A Manifesto for MS Care

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Posted By Scott

I recently joined a Zoom meeting hosted by the MS Society Scotland to discuss ideas for a manifesto. The Society will ask candidates for the 2021 Scottish Parliament elections to support this manifesto.

In 2016, the MS Society asked candidates to “Get Loud for MS”. Four years later and having seen improvements in many areas, this year’s campaign is titled “Get Louder for MS”. This emphasises there is still much to be done to improve care. The meeting invited people from around Scotland to comment on an early draft of the manifesto.

The manifesto is still a work in progress, but two areas of discussion stood out to me.

Care, Support and Treatment

First up there was “giving everyone in Scotland equal access to the right support in the right place at the right time” and “Access to MS Nurses when you need them”.

Location, Location, Location

I’d never given much thought to this, but it is apparent that, much like houses, location location location is everything. I live a few miles from the Queen Elizabeth University Hospital which is home to the Institute of Neurosciences. There is a lot of expertise and technology nearby. I have had Lemtrada infusions, regular blood checks and consultant neurologist and MS nurse appointments at the hospital. If you can be lucky in getting MS, being close to such a centre of knowledge counts as good luck.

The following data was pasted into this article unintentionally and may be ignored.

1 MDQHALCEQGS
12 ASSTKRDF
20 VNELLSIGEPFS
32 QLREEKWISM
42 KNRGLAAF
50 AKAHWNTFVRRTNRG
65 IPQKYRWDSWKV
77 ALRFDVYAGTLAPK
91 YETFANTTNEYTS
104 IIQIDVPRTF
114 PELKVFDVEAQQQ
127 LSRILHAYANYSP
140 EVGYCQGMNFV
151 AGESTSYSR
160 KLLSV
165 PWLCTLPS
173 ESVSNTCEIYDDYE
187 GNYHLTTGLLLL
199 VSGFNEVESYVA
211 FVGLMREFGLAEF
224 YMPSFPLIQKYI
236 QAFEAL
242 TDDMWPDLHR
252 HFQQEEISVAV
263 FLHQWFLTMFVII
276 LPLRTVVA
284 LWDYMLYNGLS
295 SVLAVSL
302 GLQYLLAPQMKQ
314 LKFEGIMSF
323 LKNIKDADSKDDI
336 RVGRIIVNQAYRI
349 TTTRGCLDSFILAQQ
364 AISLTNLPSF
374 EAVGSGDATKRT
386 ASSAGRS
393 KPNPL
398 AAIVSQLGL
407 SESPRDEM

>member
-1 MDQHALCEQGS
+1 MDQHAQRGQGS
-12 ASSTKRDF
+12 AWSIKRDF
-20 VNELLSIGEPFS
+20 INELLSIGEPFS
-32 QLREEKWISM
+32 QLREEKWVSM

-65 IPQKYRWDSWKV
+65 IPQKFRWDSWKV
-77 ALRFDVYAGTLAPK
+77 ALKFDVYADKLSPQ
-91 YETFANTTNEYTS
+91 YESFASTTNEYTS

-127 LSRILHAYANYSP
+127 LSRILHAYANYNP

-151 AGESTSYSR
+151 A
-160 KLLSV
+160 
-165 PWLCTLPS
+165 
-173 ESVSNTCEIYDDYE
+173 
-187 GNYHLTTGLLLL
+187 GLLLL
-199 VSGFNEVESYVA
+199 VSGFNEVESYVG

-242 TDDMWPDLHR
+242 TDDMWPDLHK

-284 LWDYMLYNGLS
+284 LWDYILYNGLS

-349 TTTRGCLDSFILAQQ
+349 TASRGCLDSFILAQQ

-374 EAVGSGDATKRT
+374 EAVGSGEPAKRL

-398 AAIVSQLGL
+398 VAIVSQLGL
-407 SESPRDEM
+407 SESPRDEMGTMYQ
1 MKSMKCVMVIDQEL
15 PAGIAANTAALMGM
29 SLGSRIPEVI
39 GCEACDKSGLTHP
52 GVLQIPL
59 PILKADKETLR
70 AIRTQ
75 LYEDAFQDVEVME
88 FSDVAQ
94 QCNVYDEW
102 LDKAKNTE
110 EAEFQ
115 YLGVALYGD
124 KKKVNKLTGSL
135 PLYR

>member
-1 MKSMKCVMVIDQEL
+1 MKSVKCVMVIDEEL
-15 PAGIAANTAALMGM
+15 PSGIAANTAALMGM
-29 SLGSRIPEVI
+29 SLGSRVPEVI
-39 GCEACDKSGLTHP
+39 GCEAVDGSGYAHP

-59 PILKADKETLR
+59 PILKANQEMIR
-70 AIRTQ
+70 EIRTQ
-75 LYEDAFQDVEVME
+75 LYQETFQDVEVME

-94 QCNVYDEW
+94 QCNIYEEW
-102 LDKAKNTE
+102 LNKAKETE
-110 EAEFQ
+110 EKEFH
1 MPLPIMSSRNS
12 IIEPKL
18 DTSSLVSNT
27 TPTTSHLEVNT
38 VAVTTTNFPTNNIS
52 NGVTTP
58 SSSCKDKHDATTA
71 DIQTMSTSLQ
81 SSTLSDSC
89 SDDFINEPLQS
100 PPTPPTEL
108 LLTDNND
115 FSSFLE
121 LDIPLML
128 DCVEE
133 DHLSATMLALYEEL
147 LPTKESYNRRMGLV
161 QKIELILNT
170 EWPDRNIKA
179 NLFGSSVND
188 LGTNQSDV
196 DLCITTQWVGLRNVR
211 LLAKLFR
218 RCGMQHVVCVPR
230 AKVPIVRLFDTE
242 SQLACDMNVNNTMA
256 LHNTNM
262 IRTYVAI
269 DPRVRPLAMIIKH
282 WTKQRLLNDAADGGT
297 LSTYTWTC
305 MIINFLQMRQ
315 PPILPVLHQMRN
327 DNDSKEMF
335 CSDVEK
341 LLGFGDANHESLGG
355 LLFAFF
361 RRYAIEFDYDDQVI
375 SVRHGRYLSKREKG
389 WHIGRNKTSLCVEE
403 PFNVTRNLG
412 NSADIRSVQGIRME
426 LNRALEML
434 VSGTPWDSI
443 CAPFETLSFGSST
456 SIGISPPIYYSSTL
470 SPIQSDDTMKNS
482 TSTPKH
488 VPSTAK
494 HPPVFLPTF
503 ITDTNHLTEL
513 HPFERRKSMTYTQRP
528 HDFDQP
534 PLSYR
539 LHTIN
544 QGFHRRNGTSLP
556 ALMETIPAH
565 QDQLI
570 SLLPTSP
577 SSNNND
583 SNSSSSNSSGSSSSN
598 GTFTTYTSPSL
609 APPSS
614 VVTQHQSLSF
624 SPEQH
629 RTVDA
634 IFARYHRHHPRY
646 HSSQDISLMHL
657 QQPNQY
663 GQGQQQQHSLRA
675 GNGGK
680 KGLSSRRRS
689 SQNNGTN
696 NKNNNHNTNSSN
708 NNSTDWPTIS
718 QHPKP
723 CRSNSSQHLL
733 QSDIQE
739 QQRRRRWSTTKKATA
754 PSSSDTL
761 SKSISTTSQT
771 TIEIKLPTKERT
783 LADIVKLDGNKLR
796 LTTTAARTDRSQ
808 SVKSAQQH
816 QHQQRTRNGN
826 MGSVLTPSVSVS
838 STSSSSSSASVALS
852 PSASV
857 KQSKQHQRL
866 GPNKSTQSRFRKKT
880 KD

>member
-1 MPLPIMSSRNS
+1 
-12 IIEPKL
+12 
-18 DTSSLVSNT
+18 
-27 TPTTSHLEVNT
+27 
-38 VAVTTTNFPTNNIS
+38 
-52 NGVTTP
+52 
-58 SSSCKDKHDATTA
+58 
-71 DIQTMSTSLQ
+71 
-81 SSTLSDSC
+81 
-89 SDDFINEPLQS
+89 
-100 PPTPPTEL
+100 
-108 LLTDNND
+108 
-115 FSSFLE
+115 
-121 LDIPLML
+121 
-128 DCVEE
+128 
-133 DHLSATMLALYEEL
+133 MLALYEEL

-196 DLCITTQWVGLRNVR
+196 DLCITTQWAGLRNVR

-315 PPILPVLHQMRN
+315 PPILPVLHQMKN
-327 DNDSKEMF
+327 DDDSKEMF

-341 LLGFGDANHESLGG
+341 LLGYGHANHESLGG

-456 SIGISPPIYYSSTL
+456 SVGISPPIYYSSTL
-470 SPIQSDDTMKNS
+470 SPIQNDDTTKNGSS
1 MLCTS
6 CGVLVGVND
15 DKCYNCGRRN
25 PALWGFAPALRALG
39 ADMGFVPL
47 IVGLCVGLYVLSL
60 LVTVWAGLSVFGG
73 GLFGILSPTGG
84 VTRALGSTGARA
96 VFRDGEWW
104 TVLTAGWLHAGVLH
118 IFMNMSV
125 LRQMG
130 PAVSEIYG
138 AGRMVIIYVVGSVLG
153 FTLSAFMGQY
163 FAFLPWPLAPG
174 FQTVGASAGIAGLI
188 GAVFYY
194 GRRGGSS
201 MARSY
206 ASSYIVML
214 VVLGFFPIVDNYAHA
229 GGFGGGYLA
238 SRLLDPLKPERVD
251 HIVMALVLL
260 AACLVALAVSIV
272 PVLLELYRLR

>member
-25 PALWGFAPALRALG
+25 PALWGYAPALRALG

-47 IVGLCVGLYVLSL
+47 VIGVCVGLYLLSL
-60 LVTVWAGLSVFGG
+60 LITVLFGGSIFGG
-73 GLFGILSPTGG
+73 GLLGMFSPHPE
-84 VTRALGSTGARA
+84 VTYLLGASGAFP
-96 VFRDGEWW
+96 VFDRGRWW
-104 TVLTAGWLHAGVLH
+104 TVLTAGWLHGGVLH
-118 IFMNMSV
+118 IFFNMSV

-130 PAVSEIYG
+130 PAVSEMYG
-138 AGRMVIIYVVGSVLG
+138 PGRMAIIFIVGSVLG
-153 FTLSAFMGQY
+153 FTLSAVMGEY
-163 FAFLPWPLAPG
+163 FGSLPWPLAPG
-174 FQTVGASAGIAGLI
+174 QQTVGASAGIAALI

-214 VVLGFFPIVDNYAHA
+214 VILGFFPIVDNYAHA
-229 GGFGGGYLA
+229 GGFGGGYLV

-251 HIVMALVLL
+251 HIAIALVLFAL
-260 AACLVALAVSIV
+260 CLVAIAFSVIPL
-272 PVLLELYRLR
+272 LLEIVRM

Not everyone has such access. Two ladies from the Borders were in the meeting, and they do not have such resources on their doorstep. I think this would increase the level of stress associated with an MS diagnosis, something that is already stressful enough. My MS Nurse Pauline has been invaluable. In the first year following my diagnosis, I had a lot of contact with Pauline and she answered my many questions. This year things are more stable and I’ve not needed as much contact, but the support is still there when required.

Similarly, my hospital visits are relatively straightforward. They don’t require a great deal of travel planning. Obviously, you can’t replicate the scale of the QEUH services all over the country. Somehow, it must be as easy as possible for people to have access to this critical MS support. Easy to ask, more difficult to answer.

What are my Options?

A good point was raised about how we find out what services are available. There are a lot of support and treatment options, but everyone’s needs are different. When I was discharged from hospital, , I felt I was walking into the unknown. It was suggested that MSers should be given some form of list of services and contacts. A lot of this falls on our MS nurses, they are a gateway to the services available but anything that makes it easier for new patients to understand the support available would be immensely helpful.

Supporting Wellbeing